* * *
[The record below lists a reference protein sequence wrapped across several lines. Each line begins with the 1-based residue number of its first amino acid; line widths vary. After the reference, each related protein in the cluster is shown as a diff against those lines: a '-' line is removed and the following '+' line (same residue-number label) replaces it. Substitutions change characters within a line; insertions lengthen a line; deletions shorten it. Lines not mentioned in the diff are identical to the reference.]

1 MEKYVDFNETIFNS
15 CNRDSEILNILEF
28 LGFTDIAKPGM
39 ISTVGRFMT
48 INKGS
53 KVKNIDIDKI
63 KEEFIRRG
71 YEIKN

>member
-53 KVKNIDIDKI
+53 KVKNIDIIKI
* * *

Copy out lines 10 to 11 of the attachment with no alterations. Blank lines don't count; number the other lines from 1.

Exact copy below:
>member
-53 KVKNIDIDKI